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dc.creatorSteyn, Jéan.
dc.creatorBell, Nick.
dc.creatorDe Vries, Ian.
dc.date.accessioned2016-11-04T10:37:55Z
dc.date.available2016-11-04T10:37:55Z
dc.date.created2016-10
dc.date.issued2016-10
dc.identifier.citationSTEYN, J., BELL, N., & DE VRIES, I. (2015). Predisposed police culture attitudes : South African Police Service versus Justice Institute of British Columbia. Acta Criminologica: Southern African Journal of Criminology. 28, 88-111.en_US
dc.identifier.urihttp://hdl.handle.net/10413/13605
dc.description.abstractThis article aims to report on a comparative examination of South African Police Service’ (SAPS) and Justice Institute of British Columbia (JIBC) Police Academy newcomers, for indicators evincing the presence of police culture themes of isolation, solidarity and cynicism. Using a survey format, the research employs a quasi-experimental pre-test (first phase of a larger longitudinal study) design. Although there is significant variance among the South African Police Service (SAPS) and Justice Institute of British Columbia (JIBC) Police Academy newcomers, overall there are indicators of solidarity, isolation and cynicism present among SAPS recruits upon arrival for basic training, however, less so for the JIBC Police Academy recruits, especially in relation to the cynicism theme. The findings suggest that newcomers from both the South African Police Service (SAPS) and Justice Institute of British Columbia (JIBC) Police Academy arrive for basic training with already moderate attitudes in support of police culture themes of solidarity, isolation and cynicism. It is contended that recruits’ views are largely in place upon hiring and that the police occupation attracts people with certain values and attitudes similar to characteristic police culture themes of solidarity, isolation and cynicism. This finding also has theoretical importance in that it provides empirical support for the predispositional school of thought which believes that police officer behaviour can primarily be explained by the personality characteristics (traits), values and attitudes that the individual had prior to being employed by a police organisation. This article reports on a comparison of police culture themes of solidarity, isolation and cynicism attitudes between the South African Police Service’ (SAPS) and Justice Institute of British Columbia (JIBC) Police Academy newcomers at the start of basic training.en_US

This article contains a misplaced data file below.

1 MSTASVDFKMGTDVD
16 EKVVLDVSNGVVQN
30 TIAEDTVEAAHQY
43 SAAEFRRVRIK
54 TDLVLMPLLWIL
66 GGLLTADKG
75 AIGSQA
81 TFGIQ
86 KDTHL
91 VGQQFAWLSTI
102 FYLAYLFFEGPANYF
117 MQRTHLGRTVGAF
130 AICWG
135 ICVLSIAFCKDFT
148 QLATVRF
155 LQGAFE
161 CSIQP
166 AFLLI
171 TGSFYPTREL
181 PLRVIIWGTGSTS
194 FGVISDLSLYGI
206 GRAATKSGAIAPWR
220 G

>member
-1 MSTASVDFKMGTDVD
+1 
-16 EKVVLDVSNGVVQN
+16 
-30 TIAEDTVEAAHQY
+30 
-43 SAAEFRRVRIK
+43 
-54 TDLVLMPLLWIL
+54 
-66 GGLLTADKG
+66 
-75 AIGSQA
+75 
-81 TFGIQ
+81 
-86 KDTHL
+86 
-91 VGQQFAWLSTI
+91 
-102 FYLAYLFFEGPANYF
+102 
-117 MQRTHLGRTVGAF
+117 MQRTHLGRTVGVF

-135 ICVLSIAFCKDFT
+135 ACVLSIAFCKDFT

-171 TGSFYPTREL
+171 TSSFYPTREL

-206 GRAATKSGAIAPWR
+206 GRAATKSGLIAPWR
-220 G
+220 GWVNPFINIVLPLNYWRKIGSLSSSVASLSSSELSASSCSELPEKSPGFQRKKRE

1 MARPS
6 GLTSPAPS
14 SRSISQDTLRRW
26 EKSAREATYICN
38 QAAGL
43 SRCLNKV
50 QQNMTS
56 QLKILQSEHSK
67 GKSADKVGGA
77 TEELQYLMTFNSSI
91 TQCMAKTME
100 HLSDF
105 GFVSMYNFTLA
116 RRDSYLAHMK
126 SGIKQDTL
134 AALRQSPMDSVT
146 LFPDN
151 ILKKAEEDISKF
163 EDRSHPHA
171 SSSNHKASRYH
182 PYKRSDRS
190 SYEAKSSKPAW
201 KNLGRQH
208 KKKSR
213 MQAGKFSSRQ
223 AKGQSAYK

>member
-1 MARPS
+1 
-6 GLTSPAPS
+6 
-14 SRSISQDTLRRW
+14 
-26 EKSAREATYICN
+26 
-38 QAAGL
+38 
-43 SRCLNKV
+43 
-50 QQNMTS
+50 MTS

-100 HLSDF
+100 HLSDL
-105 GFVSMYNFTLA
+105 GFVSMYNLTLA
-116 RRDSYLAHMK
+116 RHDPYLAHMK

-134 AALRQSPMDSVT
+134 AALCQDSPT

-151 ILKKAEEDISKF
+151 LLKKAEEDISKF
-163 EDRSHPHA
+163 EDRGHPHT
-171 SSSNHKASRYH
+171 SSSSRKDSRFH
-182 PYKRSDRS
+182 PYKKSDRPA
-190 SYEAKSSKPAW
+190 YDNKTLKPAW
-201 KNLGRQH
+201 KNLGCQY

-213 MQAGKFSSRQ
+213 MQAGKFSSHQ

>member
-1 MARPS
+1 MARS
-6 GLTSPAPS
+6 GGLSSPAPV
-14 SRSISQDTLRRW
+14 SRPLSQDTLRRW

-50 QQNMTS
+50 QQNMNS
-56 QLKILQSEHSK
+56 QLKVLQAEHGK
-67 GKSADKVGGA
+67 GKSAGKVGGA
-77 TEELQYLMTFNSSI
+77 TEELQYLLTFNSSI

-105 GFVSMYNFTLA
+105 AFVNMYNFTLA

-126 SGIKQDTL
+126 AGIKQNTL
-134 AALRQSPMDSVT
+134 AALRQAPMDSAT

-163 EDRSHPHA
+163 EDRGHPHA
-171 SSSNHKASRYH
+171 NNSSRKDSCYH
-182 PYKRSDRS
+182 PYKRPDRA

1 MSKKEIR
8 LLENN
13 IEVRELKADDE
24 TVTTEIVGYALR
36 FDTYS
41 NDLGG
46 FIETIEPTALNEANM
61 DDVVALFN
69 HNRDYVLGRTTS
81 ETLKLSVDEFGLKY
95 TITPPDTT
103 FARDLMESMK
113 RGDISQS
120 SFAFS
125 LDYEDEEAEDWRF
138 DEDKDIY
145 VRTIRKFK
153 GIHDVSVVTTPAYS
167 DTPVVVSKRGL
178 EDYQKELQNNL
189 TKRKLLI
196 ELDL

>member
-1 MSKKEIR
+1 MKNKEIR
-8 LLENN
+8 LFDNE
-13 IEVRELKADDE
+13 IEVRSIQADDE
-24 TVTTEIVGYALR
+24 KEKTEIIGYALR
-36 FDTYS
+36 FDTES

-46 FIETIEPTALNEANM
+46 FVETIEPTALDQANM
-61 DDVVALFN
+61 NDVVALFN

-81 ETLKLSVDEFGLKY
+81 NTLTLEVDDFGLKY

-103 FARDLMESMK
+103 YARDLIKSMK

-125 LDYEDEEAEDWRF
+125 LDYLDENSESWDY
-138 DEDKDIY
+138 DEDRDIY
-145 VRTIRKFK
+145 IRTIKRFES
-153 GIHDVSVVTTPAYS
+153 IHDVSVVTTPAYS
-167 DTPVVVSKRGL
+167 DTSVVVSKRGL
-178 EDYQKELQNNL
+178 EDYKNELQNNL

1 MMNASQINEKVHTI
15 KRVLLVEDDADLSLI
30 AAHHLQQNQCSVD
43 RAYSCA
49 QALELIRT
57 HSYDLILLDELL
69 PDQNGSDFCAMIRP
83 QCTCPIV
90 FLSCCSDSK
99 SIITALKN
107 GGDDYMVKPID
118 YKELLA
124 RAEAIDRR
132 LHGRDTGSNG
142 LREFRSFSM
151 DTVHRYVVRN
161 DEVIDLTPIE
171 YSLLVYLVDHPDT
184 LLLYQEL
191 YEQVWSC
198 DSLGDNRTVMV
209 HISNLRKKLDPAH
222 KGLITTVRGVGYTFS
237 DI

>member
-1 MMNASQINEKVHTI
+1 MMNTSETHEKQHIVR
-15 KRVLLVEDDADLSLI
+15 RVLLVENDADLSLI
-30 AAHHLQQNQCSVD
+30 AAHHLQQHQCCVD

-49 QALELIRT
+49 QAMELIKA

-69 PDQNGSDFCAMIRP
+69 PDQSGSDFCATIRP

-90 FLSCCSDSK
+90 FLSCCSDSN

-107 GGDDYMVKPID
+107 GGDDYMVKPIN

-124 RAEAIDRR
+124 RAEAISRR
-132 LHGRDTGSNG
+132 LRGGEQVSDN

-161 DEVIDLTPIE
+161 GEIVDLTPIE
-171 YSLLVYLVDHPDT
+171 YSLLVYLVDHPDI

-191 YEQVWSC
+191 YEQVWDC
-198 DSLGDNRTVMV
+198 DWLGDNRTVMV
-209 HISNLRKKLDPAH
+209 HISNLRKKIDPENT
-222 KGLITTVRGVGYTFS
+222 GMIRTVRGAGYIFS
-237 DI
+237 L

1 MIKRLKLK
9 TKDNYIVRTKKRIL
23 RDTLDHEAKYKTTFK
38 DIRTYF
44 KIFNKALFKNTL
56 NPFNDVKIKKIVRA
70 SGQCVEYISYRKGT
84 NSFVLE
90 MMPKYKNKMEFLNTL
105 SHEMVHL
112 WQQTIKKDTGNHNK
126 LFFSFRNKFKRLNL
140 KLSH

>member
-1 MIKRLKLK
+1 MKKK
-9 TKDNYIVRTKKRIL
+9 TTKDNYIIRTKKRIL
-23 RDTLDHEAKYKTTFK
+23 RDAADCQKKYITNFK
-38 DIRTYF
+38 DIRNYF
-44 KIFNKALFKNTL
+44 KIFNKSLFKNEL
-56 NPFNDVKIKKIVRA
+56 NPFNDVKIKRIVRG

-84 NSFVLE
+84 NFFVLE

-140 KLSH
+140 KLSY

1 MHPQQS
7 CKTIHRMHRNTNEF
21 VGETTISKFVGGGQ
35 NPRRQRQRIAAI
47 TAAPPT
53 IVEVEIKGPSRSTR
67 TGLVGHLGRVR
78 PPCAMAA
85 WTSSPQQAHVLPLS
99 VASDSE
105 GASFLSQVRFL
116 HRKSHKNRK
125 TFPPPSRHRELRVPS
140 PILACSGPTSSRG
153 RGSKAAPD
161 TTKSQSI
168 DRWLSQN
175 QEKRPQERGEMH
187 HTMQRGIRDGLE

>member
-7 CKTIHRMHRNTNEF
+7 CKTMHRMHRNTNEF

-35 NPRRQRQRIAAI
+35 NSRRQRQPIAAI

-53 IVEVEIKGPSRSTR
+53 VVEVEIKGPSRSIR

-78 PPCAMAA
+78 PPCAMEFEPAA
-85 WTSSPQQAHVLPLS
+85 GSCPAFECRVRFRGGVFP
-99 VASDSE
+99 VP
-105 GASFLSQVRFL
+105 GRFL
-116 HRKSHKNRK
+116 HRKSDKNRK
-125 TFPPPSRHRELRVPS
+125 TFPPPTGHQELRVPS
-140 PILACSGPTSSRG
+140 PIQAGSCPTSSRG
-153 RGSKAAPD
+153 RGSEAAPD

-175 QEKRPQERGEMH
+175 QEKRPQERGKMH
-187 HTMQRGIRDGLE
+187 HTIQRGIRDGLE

dc.language.isoen_ZAen_US
dc.publisherCriminological and Victimological Society of Southern Africa.en_US
dc.subject.otherPolice culture South Africa and Canada.en_US
dc.subject.otherJustice Institute of British Columbia Police Academy.en_US
dc.subject.otherCommunity policing.en_US
dc.titlePredisposed police culture attitudes: South African Police Service versus Justice Institute of British Columbia newcomers.en_US
dc.typePeer reviewed journal articleen_US


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